The New York Times ran an editorial Sunday arguing that the only thing that can save the African lion is legalized hunting.
In the piece, director of wildlife for the Tanzanian Ministry of Natural Resources and Tourism Dr. Alexander N. Songorwa explains that American sport hunters constitute 60 percent of that country’s trophy hunting market and that money from this group finances Tanzania’s game reserves and wildlife management areas. Yes, Dr. Songorwa points out that some of the money for these operations comes from tourists but “[hunters] pay thousands of dollars to pursue lions with rifles and take home trophies from what is often a once-in-a-lifetime hunt. Those hunters spend 10 to 25 times more than regular tourists and travel to (and spend money in) remote areas rarely visited by photographic tourists.”
The editorial continues by breaking down how that money impacts the country.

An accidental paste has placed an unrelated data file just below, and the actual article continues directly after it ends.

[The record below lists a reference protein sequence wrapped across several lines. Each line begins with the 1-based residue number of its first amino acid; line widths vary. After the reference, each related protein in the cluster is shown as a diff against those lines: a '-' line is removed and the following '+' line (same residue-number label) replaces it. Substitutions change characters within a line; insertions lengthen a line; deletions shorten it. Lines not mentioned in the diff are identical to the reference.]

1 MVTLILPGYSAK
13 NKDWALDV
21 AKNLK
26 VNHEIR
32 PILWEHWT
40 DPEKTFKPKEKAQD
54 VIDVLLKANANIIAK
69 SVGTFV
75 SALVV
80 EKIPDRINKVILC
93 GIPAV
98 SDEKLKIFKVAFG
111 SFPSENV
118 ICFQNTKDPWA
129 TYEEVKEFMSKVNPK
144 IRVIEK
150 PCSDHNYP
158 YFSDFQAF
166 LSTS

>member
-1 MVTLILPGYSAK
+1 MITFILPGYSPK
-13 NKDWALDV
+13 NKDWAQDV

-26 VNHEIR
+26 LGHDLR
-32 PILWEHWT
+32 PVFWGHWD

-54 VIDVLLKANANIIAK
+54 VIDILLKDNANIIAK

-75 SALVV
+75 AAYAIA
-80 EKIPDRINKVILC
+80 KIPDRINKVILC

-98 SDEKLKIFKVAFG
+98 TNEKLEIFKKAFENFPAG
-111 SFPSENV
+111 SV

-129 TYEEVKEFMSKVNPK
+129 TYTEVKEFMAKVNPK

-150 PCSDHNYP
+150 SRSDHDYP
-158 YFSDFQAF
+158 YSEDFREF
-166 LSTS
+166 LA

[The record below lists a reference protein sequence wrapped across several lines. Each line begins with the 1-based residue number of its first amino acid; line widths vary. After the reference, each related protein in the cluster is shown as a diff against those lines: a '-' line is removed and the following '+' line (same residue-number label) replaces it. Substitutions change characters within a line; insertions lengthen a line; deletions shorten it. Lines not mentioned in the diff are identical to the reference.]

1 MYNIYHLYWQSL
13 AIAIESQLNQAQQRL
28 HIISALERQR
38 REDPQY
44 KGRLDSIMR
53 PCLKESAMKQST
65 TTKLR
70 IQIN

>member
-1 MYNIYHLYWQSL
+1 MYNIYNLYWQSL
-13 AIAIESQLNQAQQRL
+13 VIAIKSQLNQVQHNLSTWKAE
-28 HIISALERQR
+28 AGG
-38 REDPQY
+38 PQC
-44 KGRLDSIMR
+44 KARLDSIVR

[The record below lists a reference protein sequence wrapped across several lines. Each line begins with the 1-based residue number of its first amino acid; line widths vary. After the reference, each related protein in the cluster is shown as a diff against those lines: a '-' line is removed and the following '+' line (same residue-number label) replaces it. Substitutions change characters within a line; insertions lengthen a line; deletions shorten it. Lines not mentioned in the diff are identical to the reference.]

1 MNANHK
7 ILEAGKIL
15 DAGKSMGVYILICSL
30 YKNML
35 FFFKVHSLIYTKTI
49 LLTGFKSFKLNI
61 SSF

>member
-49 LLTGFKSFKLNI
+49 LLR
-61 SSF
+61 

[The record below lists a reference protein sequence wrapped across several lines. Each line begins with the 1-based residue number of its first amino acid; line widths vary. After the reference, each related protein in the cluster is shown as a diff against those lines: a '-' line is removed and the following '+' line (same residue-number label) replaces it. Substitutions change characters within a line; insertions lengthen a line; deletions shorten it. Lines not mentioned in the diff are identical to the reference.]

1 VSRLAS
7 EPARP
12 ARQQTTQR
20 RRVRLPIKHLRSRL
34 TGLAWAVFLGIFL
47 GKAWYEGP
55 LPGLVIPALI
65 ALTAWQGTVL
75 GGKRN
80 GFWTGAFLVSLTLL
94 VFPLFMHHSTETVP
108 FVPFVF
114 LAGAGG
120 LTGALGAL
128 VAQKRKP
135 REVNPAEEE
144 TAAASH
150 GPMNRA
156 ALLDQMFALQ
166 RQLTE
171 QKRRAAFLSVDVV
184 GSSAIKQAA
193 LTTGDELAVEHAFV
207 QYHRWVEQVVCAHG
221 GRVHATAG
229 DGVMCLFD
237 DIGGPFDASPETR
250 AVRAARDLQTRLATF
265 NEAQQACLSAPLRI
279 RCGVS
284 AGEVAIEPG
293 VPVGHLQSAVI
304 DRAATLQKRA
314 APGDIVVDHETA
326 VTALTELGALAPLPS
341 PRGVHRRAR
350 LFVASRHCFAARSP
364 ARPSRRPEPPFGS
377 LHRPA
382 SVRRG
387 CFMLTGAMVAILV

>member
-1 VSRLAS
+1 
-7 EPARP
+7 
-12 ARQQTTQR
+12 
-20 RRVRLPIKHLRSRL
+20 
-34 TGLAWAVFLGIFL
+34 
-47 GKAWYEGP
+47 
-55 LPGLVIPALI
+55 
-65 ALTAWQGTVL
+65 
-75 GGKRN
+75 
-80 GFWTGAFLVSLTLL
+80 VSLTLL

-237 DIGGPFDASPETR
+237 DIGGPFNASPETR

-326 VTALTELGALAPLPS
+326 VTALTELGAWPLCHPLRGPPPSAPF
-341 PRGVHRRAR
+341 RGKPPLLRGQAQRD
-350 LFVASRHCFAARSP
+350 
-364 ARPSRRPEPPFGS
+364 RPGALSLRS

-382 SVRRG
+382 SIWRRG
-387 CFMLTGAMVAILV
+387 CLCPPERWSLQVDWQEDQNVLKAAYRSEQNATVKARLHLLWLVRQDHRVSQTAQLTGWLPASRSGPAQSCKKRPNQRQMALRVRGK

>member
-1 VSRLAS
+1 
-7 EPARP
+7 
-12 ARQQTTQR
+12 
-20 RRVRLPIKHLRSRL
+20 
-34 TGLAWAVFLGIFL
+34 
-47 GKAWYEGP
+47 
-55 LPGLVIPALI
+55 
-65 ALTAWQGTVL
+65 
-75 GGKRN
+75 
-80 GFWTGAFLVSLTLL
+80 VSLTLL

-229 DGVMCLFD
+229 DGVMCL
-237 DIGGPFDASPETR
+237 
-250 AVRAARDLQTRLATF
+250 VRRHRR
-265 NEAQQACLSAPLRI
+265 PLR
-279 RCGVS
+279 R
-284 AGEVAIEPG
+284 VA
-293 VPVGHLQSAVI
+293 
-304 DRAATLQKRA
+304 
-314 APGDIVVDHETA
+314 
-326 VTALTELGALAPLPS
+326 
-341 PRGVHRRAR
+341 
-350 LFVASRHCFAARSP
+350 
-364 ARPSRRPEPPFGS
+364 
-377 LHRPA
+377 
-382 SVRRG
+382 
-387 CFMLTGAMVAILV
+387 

“In Tanzania, lions are hunted under a 21-day safari package. Hunters pay $9,800 in government fees for the opportunity. An average of about 200 lions are shot a year, generating about $1,960,000 in revenue. Money is also spent on camp fees, wages, local goods and transportation. And hunters almost always come to hunt more than one species, though the lion is often the most coveted trophy sought. All told, trophy hunting generated roughly $75 million for Tanzania’s economy from 2008 to 2011.”
If the United States Fish and Wildlife lists the African lion as endangered, as many are proposing, the decision would be “would be disastrous to [Tanzania’s] conservation efforts.”
Lion hunting, of course, is heavily regulated in Tanzania. Females and lions under 6 years of age may not be hunted.
If the USFWS lists the African lion as endangered, no one from the US will be hunting them.